Greening train platforms and the cosy feel of a pub on an inner city balcony are among some of the big ideas in the smallest of spaces
The Balcony and Container Gardens category has returned for its third year at RHS Chelsea and for the first time, all the design teams are headed by women.
The category aims to give emerging designers a foot in the door at the world’s most prestigious flower show, with mentoring by multi-award winning RHS Chelsea designer Paul Hervey-Brookes.
“From grow-your-own to climate resilience, they are packed full of ideas for visitors to try at home to help make their own spaces more productive, resilient, and restorative”
The innovative designs incorporate ideas for how those with limited space and resources can incorporate drought-tolerant planting and easy-to-grow edible plants.
Design duo Amelia Bouquet and Emilie Bausager make their RHS Chelsea debut with The Platform Garden. Inspired by unused overground platform spaces in London, the garden features concrete bins as planters and novel ways to harvest rainwater, and will eventually be re-homed at an existing station.
Emma Tipping, who began her career working in an office in central London, has designed The St George ‘Alight Here’ Balcony Garden with the character and comfort of a good local pub for young professionals to escape the pressures of modern life.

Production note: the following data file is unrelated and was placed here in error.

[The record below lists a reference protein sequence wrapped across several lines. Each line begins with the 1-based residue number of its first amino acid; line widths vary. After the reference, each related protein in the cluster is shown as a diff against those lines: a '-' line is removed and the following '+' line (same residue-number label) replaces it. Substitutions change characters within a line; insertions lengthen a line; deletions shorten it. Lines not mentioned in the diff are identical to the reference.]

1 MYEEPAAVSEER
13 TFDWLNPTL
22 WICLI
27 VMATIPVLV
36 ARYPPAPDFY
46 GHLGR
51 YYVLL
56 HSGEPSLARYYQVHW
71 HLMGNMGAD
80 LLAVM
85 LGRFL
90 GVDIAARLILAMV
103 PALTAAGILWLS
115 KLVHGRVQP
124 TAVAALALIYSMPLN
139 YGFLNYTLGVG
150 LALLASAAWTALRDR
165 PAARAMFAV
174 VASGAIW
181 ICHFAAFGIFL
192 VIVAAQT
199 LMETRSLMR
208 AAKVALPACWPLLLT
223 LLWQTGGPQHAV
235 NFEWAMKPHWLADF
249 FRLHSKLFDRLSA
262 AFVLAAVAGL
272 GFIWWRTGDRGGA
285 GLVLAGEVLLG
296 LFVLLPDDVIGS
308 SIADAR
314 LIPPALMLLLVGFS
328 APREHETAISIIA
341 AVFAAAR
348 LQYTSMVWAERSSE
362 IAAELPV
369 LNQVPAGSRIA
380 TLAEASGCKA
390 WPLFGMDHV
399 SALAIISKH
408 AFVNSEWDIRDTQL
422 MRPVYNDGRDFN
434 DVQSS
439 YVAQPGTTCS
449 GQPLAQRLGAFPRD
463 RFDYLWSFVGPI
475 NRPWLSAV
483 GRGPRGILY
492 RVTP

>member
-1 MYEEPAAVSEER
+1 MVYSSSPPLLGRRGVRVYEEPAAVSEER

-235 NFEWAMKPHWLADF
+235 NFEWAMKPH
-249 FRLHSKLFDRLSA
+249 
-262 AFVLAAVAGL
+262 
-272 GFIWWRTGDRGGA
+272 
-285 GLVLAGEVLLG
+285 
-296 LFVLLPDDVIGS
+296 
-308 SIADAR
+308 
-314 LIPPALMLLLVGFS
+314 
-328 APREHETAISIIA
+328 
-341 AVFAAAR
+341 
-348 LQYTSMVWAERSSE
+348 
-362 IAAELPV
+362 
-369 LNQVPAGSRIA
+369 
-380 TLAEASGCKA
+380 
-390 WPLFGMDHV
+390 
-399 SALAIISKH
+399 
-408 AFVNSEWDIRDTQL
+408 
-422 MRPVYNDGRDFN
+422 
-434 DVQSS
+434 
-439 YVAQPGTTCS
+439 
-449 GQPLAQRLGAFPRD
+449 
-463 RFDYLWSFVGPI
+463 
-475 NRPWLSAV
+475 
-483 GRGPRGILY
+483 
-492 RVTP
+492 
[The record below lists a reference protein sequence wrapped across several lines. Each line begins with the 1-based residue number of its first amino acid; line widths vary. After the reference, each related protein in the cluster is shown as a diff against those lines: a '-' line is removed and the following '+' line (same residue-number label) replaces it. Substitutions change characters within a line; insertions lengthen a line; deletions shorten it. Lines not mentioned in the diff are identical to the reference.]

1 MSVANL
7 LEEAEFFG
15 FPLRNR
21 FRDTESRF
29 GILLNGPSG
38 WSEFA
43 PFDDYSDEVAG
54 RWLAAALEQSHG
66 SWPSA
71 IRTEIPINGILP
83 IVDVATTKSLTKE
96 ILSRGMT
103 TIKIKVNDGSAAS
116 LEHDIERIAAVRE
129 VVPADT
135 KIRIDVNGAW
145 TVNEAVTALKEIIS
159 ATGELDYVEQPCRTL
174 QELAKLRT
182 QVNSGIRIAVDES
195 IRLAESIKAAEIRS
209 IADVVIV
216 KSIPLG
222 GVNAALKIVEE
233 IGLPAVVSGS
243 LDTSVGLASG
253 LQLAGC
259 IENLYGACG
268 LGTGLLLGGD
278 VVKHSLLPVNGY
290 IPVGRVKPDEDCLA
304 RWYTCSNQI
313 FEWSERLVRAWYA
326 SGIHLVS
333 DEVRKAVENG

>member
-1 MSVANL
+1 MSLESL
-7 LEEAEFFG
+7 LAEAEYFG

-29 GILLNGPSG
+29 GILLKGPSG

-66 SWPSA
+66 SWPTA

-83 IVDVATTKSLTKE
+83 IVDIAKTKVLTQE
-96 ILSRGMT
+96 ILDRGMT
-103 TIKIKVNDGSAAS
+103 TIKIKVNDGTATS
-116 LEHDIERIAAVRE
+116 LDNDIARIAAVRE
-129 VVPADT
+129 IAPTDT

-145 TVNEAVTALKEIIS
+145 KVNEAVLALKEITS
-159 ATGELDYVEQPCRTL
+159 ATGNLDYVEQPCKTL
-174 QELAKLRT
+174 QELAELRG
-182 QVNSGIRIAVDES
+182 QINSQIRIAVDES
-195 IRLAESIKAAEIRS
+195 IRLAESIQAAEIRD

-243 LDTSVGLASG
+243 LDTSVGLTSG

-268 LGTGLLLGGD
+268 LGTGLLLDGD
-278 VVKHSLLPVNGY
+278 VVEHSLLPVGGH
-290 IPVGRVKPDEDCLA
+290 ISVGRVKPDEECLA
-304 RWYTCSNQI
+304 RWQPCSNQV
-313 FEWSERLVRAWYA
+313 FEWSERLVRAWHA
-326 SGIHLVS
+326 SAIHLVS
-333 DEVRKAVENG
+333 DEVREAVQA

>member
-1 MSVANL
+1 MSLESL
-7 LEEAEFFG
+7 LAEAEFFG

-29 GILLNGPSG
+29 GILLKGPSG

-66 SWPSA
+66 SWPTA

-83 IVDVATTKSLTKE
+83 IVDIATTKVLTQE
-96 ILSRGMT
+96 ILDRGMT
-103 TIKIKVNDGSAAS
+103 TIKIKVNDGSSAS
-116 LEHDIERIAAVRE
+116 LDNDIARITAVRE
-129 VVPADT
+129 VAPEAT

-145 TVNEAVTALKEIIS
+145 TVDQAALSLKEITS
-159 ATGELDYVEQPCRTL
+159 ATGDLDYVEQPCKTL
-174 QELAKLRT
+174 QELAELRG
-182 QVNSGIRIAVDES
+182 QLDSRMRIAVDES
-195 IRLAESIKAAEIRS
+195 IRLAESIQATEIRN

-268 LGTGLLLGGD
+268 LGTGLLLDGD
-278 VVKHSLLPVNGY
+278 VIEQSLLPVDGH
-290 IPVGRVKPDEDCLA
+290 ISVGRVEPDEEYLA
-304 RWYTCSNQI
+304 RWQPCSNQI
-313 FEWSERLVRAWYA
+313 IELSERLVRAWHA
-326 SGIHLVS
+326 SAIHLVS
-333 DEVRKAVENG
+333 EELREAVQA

Julie Haylock, a former staffer at Avon and Somerset Constabulary, has designed a garden inspired by the pioneering palaeontologist Mary Anning, offering viewers the walk through time experienced along the Jurassic Coast.
Gini Denison-Pender was a lawyer specialising in children’s cases before moving into garden design. She has teamed up with Philippa Craddock and Anna Garner to create a design which merges the magic of rainforests with the world of children’s books in their balcony garden, The Doorstep Library Garden: Words Take You Places.
Camilla Windsor-Clive and Joanne Edmonds have designed a Container Garden providing a sensory healing space for visually impaired people. The Hampden Stargardt Garden is inspired by Camilla’s two sons who have Stargardt disease.
Mentor Paul Hervey-Brookes says: “The Balcony and Container Gardens this year do not shy away from the big issues of the day and they demonstrate that even the smallest space can have a big impact. From grow-your-own to climate resilience, they are packed full of ideas for visitors to try at home to help make their own spaces more productive, resilient, and restorative.”
“We hope seeing these women create beautiful gardens at the world’s most famous flower show will inspire the next generation of female designers to pursue a career in horticulture.”
The prevalence of female designers in the category is welcomed by Helena Pettit, RHS Director of Gardens and Shows.
“There is much work to be done around increasing diversity in horticulture but it is an encouraging step forward to have a garden category at RHS Chelsea filled with so many women,” she said. “We hope seeing these women create beautiful gardens at the world’s most famous flower show will inspire the next generation of female designers to pursue a career in horticulture. A celebration of ‘Women in Horticulture’ will also be at the heart of the Great Pavilion this year.”
All the Balcony and Container Gardens
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